Writing in my journal: content versus medium

Since 2017, I have been writing my journal longhand in large Moleskine notebooks. I’ve written about the advantages and disadvantages of having a paper journal versus a digital one in a piece called The Paradox of Journaling. I like the feeling of writing longhand, and I understand and believe in the durability of paper. But there are two tradeoffs to consider when time is limited and my goals depend on data:

  1. The speed and clarity with which I can write.
  2. The speed an accuracy with which I can find what I wrote about.

With limited time, I had to consider what is more valuable to me now, the content of my journaling or the medium in which it is stored. Today it is the content. Since I can type much faster than I can write longhand, since my typing is more clear than my handwriting, and since I express thoughts more clearly through a keyboard than a pen, it seemed prudent to switch my journaling to a digital form instead of a paper one. This is why for the last week, I have been composing it as a text file using Obsidian, despite what I wrote in February when I initially rejected the idea. The reasons I rejected it were valid then, but circumstances have changed, and I think this little efficiency will have long-term benefits.

One of those benefits is the speed with which I can find what I wrote about. It is much easier to search a text file than volumes of journals, even when they are roughly indexed. And time is the key. I want to spend as much of my time as possible on creative tasks. That said, to improve, I need to look back at the data I’ve collected so that I can apply it going forward. I can do this much more quickly searching a text file than books. Practical considerations–speed of input, clarity, and speed of retrieval–have overridden my desire to continue writing my journal longhand, at least for the duration.

Composing in WordPress

For a long time, I composed my blog posts in an external editor. That editor has changed over the years. I’ve written drafts in Scrivener, in Word, and most recently, in Obsidian, my current editor of choice. With my recent migration to WordPress hosting, and conversion to a modern WordPress theme, I have found WordPress’s native Gutenberg editor to be comfortable and easy to compose in directly. This saves a good deal of time. Prior to composing directly in WordPress my process looked like this:

  1. Write the post in Obsidian (or other editor)
  2. Copy the text out of Obsidian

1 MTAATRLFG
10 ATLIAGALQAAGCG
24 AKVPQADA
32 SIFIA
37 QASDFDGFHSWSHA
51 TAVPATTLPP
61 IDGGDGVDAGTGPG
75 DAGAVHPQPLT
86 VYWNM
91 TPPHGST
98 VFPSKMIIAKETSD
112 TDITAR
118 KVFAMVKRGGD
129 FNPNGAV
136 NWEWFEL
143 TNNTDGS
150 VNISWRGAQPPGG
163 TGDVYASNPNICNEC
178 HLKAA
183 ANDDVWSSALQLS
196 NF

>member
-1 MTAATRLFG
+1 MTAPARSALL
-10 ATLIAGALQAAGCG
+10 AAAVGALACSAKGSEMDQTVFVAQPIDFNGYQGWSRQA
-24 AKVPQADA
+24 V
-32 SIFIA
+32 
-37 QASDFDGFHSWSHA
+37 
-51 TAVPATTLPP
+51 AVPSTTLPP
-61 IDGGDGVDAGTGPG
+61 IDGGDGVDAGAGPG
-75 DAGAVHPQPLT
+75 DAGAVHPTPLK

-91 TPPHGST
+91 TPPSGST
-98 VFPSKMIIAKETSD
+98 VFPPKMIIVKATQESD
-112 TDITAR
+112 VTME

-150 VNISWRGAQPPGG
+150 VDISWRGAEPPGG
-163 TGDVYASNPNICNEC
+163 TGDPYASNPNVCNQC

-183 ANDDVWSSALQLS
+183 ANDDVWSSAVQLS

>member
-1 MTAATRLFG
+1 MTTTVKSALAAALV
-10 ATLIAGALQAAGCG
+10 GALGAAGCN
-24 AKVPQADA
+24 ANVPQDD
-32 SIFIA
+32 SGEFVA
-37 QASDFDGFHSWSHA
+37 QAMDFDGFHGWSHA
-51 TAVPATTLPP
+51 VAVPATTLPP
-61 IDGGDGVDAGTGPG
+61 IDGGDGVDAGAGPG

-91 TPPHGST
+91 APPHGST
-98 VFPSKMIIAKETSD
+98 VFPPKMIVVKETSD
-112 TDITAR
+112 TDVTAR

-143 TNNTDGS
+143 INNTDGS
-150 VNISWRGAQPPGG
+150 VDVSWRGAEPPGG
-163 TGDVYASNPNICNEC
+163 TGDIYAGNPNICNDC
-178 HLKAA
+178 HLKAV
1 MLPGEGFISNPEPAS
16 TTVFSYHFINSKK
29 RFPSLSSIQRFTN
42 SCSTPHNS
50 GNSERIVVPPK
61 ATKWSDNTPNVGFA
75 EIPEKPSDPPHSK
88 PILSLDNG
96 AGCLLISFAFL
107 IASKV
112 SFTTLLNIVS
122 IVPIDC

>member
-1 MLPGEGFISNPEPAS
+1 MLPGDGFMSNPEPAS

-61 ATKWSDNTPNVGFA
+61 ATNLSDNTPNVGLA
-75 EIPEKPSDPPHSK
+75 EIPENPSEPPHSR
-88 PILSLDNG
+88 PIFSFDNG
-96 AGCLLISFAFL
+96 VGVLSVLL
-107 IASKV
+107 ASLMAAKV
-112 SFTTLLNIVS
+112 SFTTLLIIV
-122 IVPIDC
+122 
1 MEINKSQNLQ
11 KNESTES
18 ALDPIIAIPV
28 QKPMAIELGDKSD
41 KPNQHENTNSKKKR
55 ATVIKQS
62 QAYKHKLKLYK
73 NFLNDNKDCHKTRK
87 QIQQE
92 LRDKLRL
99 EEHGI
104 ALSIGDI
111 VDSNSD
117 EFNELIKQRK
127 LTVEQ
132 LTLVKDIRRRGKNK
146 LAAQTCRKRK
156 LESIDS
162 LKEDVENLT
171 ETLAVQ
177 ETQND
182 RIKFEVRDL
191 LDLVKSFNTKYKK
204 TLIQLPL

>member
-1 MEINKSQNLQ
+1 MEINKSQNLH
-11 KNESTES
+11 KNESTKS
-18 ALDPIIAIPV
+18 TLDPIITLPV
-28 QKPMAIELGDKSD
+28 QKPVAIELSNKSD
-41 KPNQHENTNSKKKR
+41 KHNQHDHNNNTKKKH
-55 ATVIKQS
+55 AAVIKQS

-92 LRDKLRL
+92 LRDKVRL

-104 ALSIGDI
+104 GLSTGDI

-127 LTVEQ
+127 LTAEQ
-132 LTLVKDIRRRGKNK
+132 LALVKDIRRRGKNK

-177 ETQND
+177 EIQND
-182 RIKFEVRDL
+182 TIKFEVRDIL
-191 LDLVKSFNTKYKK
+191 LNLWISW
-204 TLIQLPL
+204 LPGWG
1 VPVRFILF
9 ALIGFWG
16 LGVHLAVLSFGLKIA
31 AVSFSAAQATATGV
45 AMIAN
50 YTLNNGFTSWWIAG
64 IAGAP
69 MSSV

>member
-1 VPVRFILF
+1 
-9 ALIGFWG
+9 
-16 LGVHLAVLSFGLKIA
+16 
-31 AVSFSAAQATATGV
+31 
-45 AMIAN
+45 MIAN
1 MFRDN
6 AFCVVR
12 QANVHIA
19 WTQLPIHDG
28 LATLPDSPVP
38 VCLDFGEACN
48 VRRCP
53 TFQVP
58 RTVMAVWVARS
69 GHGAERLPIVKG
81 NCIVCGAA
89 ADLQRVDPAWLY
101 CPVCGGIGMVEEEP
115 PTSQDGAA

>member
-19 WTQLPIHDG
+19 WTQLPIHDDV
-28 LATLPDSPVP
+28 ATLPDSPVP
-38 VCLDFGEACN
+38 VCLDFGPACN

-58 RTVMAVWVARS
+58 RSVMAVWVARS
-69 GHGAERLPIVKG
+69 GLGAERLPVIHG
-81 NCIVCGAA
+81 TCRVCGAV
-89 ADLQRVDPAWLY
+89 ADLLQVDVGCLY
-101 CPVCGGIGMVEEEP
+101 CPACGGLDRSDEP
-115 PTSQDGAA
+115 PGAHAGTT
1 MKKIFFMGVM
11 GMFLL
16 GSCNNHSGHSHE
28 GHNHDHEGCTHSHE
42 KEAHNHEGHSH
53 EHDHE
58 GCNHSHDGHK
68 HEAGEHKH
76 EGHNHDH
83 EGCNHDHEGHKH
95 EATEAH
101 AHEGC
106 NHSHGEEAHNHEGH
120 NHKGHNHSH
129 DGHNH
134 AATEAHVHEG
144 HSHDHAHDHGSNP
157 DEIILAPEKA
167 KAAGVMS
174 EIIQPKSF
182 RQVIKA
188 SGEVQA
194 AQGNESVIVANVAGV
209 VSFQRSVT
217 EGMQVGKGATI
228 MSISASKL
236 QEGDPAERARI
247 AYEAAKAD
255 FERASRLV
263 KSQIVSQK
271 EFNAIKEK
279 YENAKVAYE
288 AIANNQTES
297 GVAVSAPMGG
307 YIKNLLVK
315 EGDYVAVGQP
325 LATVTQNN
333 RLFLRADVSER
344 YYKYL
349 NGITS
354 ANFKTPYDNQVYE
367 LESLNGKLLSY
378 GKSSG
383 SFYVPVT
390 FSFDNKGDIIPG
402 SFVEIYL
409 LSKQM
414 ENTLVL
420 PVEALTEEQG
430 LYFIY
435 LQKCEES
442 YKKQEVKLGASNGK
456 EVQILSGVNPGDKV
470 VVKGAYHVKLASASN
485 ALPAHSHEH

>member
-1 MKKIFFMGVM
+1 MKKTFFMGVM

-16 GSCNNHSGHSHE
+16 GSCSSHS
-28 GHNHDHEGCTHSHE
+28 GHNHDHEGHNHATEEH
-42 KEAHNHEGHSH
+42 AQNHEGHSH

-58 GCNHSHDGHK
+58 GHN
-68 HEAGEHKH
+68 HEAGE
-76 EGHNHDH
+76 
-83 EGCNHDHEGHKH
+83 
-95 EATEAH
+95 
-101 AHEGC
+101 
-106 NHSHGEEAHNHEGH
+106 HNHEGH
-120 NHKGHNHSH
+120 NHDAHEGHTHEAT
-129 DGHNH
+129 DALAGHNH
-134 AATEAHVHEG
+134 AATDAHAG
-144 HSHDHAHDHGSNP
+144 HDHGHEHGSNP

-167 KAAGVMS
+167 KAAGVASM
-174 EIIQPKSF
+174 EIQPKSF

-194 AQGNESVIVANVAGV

3. Paste it into a blank WordPress post
  4. Fix any formatting issues
  5. Publish.

For the last week I have been composing directly in WordPress which allows me to eliminate the administrative steps I was doing before. This shaves a little time spent on each post, which I get back for creative work, like writing the posts themselves.

These are small efficiencies. They don’t save huge chunks of time each, but the affect is cumulative. I journal in the morning and evening, so I am saving a little time each journaling session. I tend to write in the mornings, sometimes one post, sometimes more than one, and I save a little time with each draft. In a cumulative sense, over the long haul, I think small efficiencies like these have outsized results.

I am always looking for small efficiencies like these because of their magnified results over time. Do you have small efficiencies that you have discovered? If you feel like it, share them in the comments.

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Evernote and Obsidian: Collecting vs. Creating

As I have continued to increase my use of Obsidian over the last few months, I have occasionally felt a little guilty at my neglect for Evernote. I keep coming back to the question: why not use Evernote for the stuff that I am putting into Obsidian? Yesterday, while thinking about this question, I came up with the answer. It is all about collecting versus creating.

Collecting

If you look back at my Going Paperless posts, they are all about collecting and categorizing information in some form or another. From the early days when I described my process for going paperless and tips on how I use Evernote to remember everything to the way I used Evernote as a mobile paperless office or capturing technology setup instructions, everything I wrote about, everything I experimented with was about how to collect, categorize, and find the information I needed at moment’s notice. What I didn’t write about much, because I simply didn’t do it, was create new stuff in Evernote.

Why not create in Evernote? Two reasons come to mind.

  1. It is still faster to jot something (an idea, a list) down in a pocket notebook than it is to pull out my phone, unlock it, fire up the Evernote app, and tap out the note on the touchscreen. I wrote about this as far back as 2013 when I discussed how I performed time trials of using a Field Notes notebook instead of Evernote.
  2. I’ve never been convinced that Evernote’s note-taking interface was an improvement over similar WYSIWYG interfaces. I find I spend too much time doing things like trying to get the formatting correct, and not enough time in the process of actual creation. Evernote is not unique in this regard. This is a problem I have with most WYSIWYG interfaces.